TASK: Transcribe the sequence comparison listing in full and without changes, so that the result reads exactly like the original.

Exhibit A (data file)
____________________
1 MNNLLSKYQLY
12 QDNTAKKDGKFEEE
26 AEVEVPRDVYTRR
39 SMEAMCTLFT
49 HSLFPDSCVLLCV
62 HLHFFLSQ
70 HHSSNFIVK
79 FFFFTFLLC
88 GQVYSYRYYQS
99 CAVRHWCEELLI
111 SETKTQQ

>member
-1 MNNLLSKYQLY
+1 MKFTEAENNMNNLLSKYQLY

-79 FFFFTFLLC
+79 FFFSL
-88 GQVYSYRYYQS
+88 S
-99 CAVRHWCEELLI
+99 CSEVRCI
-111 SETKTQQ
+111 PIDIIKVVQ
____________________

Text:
1 MNNLLSKYQLY
12 QDNTAKKDGKFEEE
26 AEVEVPRDVYTRR
39 SMEAMCTLFT
49 HSLFPDSCVLLCV
62 HLHFFLSQ
70 HHSSNFIVK
79 FFFFTFLLC
88 GQVYSYRYYQS
99 CAVRHWCEELLI
111 SETKTQQ

>member
-1 MNNLLSKYQLY
+1 MKFTEAENNMNNLLSKYQLY

-79 FFFFTFLLC
+79 FFFSL
-88 GQVYSYRYYQS
+88 S
-99 CAVRHWCEELLI
+99 CSEVRCI
-111 SETKTQQ
+111 PIDIIKVVQ